The opinion of the court was delivered by: Hon. Dana M. SABRAWUnited States District Judge
(1) GRANTING APPLICATION TO PROCEED IN FORMA PAUPERIS; AND
(2) DISMISSING CASE WITHOUTPREJUDICE; AND
(3) NOTIFYING PETITIONER OF OPTIONS TO AVOID FUTURE DISMISSAL FOR FAILURE TO ALLEGE COMPLETE EXHAUSTION OF STATE COURT REMEDIES
Petitioner, a state prisoner proceeding pro se, has submitted a Petition for Writ of Habeas Corpus pursuant to 28 U.S.C. § 2254.
APPLICATION TO PROCEED IN FORMA PAUPERIS
Petitioner has filed a request to proceed in forma pauperis which demonstrates that he has $0.00 on account at the California correctional institution in which he is presently confined. Petitioner cannot afford the $5.00 filing fee. Thus, the Court GRANTS Petitioner's application to proceed in forma pauperis, and allows Petitioner to prosecute the above-referenced action as a poor person without being required to prepay fees or costs and without being required to post security. The Clerk of the Court shall file the Petition for Writ of Habeas Corpus without prepayment of the filing fee.
FAILURE TO NAME A PROPER RESPONDENT
Review of the Petition reveals that Petitioner has failed to name a proper respondent. On federal habeas, a state prisoner must name the state officer having custody of him as the respondent. Ortiz-Sandoval v. Gomez, 81 F.3d 891, 894 (9th Cir. 1996) (citing Rule 2(a), 28 U.S.C. foll. § 2254). Federal courts lack personal jurisdiction when a habeas petition fails to name a proper respondent. See id.
The warden is the typical respondent. However, "the rules following section 2254 do not specify the warden." Id. "[T]he 'state officer having custody' may be 'either the warden of the institution in which the petitioner is incarcerated . . . or the chief officer in charge of state penal institutions.'" Id. (quoting Rule 2(a), 28 U.S.C. foll. § 2254 advisory committee's note). If "a petitioner is in custody due to the state action he is challenging, '[t]he named respondent shall be the state officer who has official custody of the petitioner (for example, the warden of the prison).'" Id. (quoting Rule 2, 28 U.S.C. foll. § 2254 advisory committee's note).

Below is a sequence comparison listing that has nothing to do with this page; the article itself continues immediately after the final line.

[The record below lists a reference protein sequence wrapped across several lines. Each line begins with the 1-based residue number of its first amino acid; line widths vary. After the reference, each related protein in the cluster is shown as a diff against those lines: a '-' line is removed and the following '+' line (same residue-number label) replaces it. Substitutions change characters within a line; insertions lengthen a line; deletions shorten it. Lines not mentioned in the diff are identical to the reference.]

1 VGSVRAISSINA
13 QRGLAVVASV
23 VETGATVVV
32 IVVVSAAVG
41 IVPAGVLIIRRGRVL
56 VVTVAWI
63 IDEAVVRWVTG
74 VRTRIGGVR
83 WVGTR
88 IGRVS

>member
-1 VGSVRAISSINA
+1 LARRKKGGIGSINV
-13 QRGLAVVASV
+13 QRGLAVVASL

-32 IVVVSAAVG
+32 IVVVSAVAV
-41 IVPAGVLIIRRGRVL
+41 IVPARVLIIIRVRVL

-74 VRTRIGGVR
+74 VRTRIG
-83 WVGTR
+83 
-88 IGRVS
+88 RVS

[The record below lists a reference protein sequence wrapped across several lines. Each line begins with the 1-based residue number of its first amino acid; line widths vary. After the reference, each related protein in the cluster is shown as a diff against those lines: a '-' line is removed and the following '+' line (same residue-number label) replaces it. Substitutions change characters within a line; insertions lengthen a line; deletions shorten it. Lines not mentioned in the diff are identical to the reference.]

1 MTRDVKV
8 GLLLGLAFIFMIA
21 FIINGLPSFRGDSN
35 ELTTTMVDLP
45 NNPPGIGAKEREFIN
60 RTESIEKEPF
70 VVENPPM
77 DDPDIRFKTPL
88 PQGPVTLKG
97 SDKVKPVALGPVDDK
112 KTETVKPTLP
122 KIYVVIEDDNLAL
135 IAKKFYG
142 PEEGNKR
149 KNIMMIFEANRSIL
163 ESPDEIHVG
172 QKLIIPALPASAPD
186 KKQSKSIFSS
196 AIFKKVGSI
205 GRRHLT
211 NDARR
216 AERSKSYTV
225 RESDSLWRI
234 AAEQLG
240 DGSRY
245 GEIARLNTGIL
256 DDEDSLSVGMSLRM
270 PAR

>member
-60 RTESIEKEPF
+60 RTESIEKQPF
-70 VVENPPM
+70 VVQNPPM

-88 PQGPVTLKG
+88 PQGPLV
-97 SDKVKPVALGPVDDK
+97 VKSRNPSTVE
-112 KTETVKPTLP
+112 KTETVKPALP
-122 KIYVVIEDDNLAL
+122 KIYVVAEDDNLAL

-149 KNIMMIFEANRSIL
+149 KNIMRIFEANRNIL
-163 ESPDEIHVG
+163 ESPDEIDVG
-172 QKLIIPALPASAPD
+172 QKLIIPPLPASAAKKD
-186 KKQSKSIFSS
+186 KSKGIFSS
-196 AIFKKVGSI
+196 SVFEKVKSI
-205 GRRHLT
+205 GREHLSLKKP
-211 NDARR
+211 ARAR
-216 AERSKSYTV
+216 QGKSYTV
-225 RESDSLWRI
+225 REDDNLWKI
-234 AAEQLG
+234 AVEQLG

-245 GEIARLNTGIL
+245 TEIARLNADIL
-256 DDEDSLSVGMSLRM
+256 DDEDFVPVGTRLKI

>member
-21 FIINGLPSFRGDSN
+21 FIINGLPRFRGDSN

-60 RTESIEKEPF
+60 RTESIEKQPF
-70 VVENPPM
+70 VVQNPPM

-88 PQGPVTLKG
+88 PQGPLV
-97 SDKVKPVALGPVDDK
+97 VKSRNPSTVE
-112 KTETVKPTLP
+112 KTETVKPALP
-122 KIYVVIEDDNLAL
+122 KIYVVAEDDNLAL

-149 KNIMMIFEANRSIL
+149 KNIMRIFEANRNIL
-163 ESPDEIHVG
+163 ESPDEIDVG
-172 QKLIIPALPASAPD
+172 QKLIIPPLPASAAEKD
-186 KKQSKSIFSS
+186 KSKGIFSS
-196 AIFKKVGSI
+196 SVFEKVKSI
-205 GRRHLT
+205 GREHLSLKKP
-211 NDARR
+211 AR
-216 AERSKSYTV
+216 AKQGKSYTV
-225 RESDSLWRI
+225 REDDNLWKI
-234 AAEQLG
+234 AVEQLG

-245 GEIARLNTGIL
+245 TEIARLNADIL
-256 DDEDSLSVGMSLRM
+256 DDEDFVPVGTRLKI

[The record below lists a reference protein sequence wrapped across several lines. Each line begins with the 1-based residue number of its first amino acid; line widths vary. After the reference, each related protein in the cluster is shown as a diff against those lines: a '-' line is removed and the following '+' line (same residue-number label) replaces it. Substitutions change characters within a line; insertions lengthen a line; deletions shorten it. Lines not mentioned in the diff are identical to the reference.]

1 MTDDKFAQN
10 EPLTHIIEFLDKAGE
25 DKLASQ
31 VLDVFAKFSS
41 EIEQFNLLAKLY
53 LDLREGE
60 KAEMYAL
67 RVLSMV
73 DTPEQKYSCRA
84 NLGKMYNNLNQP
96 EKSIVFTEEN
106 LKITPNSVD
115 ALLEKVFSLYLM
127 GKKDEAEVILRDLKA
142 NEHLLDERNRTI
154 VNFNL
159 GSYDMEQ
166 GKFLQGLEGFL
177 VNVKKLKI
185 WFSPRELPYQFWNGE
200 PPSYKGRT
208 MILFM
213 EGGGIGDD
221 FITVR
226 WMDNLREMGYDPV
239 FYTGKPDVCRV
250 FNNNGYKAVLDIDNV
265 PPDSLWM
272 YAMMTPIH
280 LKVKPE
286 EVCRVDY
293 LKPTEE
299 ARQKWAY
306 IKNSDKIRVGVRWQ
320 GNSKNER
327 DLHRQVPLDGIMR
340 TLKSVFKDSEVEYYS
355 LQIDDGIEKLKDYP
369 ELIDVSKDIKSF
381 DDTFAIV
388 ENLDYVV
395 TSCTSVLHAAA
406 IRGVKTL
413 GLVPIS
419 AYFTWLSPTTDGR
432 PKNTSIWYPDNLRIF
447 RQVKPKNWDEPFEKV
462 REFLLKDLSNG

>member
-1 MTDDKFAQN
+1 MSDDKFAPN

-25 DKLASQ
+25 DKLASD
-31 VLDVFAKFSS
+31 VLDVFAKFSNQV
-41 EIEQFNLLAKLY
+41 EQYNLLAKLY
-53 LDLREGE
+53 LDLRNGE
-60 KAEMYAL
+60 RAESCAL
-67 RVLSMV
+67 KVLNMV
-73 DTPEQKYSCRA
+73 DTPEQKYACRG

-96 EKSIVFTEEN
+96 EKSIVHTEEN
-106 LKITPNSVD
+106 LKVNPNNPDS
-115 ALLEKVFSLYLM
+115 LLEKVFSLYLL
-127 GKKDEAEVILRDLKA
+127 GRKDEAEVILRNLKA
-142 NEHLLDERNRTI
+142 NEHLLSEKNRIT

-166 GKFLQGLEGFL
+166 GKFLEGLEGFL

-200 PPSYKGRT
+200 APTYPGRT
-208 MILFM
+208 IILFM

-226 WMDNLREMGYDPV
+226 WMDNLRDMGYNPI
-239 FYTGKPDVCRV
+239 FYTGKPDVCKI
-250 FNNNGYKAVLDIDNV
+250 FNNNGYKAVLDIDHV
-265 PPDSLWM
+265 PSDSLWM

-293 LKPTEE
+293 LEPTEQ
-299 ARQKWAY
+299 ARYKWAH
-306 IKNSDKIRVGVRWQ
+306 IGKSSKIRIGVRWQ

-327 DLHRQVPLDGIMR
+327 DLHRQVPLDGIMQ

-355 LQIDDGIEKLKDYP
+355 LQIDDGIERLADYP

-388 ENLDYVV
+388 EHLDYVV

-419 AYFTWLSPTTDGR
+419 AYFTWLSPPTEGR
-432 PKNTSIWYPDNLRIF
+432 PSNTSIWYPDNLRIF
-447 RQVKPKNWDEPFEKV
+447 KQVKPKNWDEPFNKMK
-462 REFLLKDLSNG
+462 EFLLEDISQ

A long standing rule in the Ninth Circuit holds "that a petitioner may not seek [a writ of] habeas corpus against the State under . . . [whose] authority . . . the petitioner is in custody. The actual person who is [the] custodian [of the petitioner] must be the respondent." Ashley v. Washington, 394 F.2d 125, 126 (9th Cir. 1968). This requirement exists because a writ of habeas corpus acts upon the custodian of the state prisoner, the person who will produce "the body" if directed to do so by the Court. "Both the warden of a California prison and the Director of Corrections for California have the power to produce the prisoner." Ortiz-Sandoval, 81 F.3d at 895.
Here, Petitioner has incorrectly named "People of the State of California," as Respondent. In order for this Court to entertain the Petition filed in this action, Petitioner must name the warden in charge of the state correctional facility in which Petitioner is presently confined or the Director of the California Department of Corrections. Brittingham v. United States, 982 F.2d 378, 379 (9th Cir. 1992) (per curiam).
FAILURE TO ALLEGE EXHAUSTION OF STATE JUDICIAL REMEDIES
Petitioner has not alleged exhaustion as to claims two, three, and four. (See Pet. at 7-9.) Having preliminarily determined the petition contains unexhausted claims, the Court notifies ...